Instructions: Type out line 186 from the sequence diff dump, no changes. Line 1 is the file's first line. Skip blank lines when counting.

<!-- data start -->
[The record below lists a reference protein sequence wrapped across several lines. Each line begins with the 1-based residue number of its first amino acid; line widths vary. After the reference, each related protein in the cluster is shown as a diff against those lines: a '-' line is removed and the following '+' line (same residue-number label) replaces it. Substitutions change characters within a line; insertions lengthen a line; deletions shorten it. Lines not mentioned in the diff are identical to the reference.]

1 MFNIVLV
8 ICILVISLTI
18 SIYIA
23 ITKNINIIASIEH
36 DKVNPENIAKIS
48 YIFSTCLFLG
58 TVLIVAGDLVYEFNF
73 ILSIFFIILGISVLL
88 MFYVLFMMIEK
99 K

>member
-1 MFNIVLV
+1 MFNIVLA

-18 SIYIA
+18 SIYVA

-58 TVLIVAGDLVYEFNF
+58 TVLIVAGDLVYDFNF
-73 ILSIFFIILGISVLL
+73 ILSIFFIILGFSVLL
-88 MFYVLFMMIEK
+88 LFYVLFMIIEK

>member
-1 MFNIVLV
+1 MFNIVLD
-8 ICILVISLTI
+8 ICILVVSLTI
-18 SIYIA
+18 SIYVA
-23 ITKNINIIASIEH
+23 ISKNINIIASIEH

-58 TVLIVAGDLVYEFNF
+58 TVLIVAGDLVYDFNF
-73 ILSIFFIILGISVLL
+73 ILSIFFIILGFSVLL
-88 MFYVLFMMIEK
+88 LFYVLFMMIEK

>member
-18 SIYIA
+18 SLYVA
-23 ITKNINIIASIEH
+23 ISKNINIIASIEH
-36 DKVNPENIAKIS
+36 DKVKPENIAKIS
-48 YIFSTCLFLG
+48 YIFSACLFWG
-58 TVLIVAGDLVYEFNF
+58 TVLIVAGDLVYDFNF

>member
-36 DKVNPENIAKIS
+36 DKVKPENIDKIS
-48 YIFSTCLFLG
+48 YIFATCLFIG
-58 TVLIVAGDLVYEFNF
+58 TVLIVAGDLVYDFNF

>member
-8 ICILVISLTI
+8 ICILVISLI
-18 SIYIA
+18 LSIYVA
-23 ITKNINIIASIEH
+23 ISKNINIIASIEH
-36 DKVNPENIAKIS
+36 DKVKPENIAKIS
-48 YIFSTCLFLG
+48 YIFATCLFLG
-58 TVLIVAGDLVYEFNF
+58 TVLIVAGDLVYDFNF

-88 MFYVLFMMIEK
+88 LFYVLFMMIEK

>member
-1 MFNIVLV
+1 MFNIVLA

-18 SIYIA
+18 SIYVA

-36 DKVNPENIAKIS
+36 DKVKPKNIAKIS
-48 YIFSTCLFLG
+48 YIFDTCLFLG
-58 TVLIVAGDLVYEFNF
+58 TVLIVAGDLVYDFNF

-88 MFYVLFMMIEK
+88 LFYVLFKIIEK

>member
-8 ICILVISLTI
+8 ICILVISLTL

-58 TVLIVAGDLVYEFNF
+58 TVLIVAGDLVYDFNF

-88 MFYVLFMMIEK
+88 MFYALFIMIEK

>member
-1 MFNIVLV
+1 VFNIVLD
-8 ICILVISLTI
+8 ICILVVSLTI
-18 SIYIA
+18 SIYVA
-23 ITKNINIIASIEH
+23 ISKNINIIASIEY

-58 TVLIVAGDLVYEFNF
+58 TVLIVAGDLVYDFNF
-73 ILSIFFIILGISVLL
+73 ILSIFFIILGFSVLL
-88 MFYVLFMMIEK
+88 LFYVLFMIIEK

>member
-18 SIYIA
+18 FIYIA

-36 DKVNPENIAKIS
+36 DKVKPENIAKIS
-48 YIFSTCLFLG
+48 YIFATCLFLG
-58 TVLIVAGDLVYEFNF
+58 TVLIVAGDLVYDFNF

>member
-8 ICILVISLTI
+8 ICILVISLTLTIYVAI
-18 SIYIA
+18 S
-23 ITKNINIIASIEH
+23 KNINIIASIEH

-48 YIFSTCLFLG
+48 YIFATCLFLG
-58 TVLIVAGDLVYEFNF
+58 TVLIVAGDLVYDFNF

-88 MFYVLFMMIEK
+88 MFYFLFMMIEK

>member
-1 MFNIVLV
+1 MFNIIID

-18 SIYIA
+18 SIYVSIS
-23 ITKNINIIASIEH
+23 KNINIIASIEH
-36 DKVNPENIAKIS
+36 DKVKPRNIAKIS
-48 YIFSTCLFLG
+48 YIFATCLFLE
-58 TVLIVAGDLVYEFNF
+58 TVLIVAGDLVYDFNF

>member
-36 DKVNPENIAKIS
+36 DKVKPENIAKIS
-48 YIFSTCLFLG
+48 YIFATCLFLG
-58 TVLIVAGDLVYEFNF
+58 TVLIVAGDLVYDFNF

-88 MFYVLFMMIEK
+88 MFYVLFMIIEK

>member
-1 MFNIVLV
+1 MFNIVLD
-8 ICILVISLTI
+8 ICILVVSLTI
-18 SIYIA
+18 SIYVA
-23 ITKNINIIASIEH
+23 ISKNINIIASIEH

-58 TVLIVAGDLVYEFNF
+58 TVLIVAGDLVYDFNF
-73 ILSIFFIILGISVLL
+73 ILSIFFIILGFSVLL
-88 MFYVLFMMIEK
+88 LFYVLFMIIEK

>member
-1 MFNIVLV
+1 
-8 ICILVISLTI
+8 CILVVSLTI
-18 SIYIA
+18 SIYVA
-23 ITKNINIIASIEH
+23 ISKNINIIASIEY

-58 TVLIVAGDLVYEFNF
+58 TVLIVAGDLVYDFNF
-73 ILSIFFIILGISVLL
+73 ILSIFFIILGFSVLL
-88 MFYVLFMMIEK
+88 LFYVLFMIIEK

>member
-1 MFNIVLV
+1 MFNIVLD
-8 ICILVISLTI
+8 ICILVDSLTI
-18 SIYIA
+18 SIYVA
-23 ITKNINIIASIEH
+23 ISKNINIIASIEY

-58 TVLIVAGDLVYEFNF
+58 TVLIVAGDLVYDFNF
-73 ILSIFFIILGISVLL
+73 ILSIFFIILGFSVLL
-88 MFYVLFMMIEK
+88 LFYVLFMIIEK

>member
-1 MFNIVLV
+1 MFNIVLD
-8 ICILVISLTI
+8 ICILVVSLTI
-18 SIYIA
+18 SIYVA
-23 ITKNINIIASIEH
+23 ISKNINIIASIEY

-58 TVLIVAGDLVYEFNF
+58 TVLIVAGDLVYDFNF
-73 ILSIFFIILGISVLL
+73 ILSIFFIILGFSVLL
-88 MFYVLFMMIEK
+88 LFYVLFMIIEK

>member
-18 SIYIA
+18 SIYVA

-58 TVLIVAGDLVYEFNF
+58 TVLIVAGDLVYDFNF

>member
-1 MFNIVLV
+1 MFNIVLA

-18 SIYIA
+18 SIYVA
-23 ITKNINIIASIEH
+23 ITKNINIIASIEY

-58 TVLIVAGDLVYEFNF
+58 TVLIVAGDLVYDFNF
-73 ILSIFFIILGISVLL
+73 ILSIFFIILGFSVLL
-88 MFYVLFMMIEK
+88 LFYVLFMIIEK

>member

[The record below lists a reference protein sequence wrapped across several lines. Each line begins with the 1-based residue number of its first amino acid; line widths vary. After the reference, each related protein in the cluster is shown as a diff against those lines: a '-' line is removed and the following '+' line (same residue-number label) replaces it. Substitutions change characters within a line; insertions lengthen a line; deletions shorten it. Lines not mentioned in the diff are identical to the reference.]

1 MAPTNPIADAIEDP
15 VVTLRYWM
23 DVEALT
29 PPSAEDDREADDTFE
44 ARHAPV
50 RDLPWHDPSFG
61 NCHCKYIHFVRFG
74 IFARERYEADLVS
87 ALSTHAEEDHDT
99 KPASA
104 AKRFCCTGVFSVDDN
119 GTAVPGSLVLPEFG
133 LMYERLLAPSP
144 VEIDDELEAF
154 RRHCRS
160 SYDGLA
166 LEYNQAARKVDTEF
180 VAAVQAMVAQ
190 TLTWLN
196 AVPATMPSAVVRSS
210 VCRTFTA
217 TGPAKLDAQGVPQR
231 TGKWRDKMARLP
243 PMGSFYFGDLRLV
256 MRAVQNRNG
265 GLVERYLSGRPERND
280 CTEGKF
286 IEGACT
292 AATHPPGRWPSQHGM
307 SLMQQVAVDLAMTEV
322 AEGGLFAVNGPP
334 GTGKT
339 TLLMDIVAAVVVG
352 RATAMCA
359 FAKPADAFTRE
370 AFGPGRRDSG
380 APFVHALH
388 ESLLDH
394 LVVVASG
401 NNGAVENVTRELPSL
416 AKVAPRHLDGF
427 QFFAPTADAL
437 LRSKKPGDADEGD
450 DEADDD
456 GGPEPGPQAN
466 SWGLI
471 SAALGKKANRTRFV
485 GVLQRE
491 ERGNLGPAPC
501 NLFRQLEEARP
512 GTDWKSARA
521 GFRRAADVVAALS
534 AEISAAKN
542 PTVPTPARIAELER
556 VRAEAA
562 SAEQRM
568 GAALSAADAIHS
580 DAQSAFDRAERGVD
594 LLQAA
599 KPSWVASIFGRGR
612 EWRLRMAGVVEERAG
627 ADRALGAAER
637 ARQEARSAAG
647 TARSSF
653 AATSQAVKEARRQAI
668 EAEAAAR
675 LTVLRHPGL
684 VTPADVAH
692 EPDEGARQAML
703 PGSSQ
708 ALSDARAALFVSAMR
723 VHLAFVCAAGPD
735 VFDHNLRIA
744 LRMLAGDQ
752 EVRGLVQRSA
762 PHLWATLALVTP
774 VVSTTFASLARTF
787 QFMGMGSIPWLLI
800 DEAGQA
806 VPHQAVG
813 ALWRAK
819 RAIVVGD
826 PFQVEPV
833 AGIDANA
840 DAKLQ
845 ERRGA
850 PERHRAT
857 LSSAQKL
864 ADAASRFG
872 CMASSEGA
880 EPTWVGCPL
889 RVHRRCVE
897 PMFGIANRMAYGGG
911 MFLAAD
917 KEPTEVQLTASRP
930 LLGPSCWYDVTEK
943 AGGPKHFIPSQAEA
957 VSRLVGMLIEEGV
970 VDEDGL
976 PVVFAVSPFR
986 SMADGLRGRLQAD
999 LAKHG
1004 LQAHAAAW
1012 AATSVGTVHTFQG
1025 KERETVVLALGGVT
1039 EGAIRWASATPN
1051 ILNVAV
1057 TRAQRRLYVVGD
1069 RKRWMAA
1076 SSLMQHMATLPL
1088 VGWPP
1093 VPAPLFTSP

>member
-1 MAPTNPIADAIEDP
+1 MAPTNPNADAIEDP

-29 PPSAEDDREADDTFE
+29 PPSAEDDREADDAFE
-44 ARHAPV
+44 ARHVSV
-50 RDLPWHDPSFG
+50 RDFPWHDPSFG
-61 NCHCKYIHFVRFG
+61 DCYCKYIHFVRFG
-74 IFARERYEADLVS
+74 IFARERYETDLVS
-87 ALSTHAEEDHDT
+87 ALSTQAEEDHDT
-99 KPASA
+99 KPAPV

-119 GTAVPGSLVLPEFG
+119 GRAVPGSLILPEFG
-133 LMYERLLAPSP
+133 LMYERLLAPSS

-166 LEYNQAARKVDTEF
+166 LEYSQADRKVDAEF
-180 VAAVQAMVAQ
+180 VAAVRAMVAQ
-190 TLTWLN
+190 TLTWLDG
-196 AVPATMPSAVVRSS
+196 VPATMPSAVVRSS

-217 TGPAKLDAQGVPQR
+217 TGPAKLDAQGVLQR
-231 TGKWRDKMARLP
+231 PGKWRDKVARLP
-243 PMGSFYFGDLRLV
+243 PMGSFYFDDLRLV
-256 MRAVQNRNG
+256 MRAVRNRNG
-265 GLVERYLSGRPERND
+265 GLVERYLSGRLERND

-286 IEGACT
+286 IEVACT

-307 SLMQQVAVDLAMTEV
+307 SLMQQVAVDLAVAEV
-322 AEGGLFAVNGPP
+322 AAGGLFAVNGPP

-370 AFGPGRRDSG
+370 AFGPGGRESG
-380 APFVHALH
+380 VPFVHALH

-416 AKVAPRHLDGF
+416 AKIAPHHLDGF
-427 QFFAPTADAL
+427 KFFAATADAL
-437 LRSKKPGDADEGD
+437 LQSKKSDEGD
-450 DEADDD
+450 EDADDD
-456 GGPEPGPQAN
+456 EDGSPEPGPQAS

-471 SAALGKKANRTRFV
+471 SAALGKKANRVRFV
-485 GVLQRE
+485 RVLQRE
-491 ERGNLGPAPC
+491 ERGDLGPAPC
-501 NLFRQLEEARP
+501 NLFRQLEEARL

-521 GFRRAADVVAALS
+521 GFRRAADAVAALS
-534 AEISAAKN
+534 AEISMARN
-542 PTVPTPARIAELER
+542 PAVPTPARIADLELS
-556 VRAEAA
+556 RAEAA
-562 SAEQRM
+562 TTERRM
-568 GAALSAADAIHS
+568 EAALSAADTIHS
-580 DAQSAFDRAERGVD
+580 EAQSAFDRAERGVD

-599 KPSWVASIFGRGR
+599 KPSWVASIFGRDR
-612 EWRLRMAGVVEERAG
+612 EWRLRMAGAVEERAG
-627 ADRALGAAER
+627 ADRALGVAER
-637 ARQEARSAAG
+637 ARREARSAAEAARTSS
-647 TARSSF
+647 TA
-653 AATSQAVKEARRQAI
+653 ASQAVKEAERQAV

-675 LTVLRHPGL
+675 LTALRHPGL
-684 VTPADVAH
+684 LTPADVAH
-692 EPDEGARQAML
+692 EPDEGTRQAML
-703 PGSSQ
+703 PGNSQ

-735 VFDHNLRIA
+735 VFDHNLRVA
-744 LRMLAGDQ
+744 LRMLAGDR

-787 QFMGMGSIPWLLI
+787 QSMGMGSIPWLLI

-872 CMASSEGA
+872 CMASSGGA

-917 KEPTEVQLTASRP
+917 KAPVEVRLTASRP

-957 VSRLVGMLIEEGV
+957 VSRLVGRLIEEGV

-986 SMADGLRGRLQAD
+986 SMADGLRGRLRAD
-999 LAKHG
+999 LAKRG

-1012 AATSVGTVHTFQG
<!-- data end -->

+18 SIYVA